The chief executive officer of Housing Development Finance Corporation (HDFC), Keki Mistry, has expressed his belief that the youth bulge in India will drive housing demand for years to come, as reported by the Financial Times.
As rising incomes have made homes more affordable, India's young population, which constitutes well over half of the country's total population, will inevitably reach an age where homeownership becomes a necessity.
Mistry, a veteran of the industry, emphasised the structural demand for housing and the corresponding demand for housing financing.
India's economy has rebounded from the Covid pandemic, and its population has become the world's largest this year.
As a result, consumers have been borrowing at a faster rate than companies to finance purchases ranging from houses and cars to education.
In March, banks recorded a 20.6 per cent year-on-year increase in personal loans, driven primarily by housing loans.
In contrast, lending to the industry experienced slower growth at 5.7 per cent in March, compared to a 7.5 per cent increase in the previous year.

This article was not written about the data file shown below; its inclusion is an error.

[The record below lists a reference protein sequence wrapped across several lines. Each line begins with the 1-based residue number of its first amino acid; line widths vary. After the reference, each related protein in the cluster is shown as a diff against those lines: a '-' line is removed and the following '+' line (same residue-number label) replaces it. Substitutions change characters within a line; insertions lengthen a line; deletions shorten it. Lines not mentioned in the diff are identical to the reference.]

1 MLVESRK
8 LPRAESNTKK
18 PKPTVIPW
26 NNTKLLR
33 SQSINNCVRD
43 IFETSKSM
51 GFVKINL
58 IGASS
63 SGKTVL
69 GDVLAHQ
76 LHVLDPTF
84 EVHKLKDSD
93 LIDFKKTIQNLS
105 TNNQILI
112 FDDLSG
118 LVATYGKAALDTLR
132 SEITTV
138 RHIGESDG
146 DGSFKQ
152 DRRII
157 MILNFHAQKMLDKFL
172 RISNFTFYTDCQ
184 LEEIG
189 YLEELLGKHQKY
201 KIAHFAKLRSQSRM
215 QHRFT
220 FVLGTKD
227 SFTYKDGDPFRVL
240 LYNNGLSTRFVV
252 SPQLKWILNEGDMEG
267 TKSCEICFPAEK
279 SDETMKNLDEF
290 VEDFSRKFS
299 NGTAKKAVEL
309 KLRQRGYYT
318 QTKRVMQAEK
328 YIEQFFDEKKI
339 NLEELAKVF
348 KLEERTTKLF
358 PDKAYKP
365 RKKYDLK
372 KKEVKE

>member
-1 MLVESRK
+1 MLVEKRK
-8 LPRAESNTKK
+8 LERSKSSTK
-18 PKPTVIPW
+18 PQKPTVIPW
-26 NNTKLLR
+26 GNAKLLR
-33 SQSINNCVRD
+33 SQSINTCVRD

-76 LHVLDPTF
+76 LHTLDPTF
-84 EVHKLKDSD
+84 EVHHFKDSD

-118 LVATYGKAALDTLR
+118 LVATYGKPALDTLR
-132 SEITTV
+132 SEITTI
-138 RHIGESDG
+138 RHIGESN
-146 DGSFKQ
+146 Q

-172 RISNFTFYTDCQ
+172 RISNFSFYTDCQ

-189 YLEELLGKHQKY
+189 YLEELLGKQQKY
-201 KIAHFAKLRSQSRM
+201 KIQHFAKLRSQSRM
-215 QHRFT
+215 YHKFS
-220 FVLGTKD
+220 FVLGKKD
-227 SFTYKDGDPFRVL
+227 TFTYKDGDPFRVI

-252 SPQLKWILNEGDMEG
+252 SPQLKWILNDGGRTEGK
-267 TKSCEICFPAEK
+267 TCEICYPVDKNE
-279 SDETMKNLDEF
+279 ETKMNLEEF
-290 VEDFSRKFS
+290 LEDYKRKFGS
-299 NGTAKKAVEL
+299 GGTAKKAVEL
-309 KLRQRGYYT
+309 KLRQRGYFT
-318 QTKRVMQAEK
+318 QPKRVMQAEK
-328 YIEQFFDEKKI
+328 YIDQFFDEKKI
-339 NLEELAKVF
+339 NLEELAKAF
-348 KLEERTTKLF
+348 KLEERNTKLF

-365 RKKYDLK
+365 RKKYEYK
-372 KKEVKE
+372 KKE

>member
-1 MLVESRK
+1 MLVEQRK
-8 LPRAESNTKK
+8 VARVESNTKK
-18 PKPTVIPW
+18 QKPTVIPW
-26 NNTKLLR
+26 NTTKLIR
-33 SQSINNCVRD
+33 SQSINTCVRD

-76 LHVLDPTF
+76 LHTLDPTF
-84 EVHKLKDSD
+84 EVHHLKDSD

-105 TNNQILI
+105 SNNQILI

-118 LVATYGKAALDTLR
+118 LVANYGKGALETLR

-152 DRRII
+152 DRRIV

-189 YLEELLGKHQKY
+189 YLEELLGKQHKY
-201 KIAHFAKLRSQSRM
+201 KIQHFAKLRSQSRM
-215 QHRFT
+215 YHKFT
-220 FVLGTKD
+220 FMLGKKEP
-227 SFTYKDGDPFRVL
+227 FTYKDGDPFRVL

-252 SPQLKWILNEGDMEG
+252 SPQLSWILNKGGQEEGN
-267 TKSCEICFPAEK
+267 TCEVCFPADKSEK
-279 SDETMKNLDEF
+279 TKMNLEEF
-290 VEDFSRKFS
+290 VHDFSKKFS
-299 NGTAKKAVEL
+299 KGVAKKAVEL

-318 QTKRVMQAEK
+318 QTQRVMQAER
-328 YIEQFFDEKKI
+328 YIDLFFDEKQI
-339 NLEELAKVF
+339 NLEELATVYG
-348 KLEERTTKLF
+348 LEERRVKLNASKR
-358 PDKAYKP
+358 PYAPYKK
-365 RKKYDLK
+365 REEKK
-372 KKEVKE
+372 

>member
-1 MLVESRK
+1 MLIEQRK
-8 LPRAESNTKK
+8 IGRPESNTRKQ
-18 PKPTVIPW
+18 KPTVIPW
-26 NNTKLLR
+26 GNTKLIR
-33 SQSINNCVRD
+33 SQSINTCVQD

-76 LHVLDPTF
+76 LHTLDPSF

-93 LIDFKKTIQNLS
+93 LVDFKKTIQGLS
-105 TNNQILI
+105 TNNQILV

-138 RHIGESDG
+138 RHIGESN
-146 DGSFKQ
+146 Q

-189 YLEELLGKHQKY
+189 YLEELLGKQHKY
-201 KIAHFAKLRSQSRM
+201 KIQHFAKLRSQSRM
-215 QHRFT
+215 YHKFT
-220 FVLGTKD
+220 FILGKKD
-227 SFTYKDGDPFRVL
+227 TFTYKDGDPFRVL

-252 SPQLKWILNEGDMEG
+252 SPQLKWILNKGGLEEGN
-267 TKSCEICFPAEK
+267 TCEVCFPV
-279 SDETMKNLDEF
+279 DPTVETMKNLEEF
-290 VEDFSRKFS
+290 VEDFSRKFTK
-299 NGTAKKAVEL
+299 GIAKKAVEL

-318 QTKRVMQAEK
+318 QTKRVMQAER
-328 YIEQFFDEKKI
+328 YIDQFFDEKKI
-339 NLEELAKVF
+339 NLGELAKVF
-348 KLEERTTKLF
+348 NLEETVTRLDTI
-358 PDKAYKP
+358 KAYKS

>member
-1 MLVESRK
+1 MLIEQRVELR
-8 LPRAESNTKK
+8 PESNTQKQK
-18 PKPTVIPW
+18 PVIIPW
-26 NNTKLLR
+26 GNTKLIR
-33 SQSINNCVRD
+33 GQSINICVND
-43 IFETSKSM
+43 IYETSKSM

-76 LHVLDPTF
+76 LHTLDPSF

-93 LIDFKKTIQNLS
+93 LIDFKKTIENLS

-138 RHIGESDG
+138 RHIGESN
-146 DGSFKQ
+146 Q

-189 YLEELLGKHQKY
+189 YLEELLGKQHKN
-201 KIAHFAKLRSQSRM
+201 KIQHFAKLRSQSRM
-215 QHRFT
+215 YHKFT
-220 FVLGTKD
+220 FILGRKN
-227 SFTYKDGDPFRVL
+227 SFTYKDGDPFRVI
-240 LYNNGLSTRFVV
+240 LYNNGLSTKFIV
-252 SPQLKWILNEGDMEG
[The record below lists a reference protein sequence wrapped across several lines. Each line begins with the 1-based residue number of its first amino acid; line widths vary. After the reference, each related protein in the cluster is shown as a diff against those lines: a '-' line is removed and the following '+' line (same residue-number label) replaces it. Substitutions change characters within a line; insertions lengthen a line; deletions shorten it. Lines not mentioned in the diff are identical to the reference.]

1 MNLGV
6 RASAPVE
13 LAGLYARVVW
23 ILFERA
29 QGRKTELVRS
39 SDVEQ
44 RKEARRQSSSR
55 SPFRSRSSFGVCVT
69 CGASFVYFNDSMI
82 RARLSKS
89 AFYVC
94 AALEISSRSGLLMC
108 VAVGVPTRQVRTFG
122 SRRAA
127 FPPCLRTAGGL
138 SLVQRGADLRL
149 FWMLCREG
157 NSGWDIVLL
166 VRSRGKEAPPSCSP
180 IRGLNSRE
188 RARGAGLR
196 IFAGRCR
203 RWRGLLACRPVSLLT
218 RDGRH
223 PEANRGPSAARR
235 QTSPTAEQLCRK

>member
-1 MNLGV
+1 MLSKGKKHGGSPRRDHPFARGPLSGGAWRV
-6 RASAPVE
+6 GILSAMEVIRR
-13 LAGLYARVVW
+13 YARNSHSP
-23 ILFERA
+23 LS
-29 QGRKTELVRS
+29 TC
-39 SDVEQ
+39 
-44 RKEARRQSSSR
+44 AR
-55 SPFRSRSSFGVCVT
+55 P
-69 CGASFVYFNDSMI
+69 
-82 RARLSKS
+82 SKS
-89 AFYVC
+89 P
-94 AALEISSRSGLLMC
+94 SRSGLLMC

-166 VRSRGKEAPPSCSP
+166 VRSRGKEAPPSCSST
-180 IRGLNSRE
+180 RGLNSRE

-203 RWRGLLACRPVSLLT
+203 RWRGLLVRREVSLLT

Mistry expressed confidence in the regulatory framework of India, dismissing concerns about the rapid growth of unsecured lending.
He highlighted the stringent regulations in place and the absence of significant credit issues in the unsecured lending sector.
HDFC's net profits for the fiscal year ending in March rose by 21 per cent to Rs 460 billion (approximately $5.6 billion), bolstered by robust house-buying in India's smaller towns and cities.
Despite this growth, India still maintains one of the lowest rates of housing loans to gross domestic product, although this ratio has nearly doubled every decade since the beginning of the century.
Factors such as rising incomes, relatively stable housing prices, and government incentives have made homeownership a more realistic goal for many middle-class consumers in India. Mistry noted that affordability today is considerably better than in the past.
Additionally, interest rate hikes, which have dampened housing demand in other economies, have had minimal impact in India, where mortgage rates have historically been high.
Mortgage interest rates in India typically range from 9 per cent to 14 per cent, according to non-bank lender Bajaj Finserv.
By comparison, the average variable mortgage rate in the UK stood at 7.4 per cent in April, as reported by government statistics.
Mistry also observed a shift in consumer attitudes towards borrowing, with a greater comfort level evident in taking loans. He noted that the fear of borrowing money, prevalent decades ago, has dissipated in today's society.
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